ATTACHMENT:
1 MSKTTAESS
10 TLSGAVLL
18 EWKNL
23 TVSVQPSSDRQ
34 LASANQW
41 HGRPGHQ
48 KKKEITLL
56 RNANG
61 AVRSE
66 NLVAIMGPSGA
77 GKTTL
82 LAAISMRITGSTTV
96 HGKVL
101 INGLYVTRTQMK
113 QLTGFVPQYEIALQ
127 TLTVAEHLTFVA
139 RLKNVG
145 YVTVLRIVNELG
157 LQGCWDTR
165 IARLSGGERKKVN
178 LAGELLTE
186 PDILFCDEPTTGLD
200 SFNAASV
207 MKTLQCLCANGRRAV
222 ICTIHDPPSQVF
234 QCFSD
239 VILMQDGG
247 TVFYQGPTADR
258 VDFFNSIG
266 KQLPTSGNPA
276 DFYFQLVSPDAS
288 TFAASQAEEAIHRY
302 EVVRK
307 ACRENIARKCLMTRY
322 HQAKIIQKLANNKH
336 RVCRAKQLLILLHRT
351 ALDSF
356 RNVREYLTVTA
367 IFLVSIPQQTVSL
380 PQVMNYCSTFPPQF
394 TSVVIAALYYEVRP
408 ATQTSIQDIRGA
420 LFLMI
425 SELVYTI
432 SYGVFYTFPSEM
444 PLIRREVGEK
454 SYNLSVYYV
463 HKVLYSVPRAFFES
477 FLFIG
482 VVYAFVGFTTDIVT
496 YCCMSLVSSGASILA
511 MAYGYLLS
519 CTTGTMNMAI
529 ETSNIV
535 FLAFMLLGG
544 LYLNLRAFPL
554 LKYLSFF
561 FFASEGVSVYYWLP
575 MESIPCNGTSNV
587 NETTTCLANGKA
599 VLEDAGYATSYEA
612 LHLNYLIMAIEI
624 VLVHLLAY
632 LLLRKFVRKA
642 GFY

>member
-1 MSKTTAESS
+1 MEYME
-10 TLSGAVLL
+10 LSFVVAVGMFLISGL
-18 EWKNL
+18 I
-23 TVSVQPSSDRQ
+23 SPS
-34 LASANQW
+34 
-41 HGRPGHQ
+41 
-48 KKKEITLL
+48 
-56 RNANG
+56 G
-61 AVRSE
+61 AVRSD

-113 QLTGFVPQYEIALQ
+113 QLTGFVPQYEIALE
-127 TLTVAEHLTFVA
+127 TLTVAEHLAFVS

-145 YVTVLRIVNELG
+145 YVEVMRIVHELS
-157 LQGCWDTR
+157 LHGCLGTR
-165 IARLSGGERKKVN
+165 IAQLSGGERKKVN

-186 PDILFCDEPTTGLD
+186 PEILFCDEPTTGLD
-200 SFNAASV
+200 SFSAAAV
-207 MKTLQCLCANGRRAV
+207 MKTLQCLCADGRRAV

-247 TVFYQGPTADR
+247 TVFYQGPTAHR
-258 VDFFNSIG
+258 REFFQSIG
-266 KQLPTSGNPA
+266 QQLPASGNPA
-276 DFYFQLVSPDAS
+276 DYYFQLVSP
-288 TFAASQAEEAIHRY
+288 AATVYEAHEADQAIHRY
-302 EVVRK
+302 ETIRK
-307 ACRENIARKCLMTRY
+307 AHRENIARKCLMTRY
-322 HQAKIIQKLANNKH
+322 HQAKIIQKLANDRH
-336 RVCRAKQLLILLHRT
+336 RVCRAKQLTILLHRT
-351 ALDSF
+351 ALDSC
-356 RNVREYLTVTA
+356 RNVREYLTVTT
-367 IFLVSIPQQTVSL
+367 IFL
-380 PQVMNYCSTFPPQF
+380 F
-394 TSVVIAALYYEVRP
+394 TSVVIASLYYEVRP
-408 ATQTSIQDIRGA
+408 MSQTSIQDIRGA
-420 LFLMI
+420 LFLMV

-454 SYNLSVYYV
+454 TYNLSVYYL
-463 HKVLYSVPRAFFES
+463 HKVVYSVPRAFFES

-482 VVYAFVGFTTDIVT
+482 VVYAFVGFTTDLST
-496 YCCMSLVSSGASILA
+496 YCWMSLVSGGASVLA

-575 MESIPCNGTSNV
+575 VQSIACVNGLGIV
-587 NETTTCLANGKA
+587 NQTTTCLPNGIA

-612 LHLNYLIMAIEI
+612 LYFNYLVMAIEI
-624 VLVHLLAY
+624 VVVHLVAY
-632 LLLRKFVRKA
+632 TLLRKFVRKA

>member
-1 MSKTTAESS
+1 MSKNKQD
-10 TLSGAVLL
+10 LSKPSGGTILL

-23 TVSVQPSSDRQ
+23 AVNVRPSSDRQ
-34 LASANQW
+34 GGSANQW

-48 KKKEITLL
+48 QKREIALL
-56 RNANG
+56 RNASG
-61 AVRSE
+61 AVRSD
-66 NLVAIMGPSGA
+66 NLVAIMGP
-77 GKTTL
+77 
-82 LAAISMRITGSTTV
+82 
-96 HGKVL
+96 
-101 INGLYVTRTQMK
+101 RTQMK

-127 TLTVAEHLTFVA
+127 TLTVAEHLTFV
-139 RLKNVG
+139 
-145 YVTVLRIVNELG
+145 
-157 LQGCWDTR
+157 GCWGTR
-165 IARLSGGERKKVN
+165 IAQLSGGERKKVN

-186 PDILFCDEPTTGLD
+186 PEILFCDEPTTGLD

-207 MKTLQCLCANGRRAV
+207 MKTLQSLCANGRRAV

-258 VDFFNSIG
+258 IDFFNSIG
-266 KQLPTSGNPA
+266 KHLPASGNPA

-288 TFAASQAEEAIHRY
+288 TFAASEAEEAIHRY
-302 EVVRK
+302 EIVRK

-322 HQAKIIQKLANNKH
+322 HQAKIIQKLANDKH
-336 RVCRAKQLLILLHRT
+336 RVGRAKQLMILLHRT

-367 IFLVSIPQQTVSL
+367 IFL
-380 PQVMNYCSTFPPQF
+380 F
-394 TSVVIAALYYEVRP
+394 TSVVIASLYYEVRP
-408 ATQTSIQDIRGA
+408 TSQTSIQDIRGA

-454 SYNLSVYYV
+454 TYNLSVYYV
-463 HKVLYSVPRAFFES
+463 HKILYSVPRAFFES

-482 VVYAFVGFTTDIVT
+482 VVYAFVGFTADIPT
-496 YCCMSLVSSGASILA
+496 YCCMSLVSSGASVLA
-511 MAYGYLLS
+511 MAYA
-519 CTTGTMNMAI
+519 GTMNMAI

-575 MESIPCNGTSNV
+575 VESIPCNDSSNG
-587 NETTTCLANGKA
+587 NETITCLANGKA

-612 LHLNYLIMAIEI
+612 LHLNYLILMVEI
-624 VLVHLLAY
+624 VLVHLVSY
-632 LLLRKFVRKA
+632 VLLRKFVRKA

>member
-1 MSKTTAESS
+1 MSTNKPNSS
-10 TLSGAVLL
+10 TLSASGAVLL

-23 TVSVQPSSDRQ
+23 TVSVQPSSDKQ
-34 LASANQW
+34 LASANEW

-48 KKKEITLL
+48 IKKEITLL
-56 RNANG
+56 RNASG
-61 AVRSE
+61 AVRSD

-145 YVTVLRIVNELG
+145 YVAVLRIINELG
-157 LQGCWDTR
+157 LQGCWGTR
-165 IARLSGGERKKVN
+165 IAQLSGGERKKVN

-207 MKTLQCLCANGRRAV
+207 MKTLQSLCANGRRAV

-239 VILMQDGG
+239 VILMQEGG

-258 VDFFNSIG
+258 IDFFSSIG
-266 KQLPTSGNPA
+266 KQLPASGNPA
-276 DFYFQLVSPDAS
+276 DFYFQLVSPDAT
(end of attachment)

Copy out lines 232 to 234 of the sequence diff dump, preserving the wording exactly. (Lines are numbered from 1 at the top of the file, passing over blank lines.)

>member
-1 MSKTTAESS
+1 MSTNKPNSS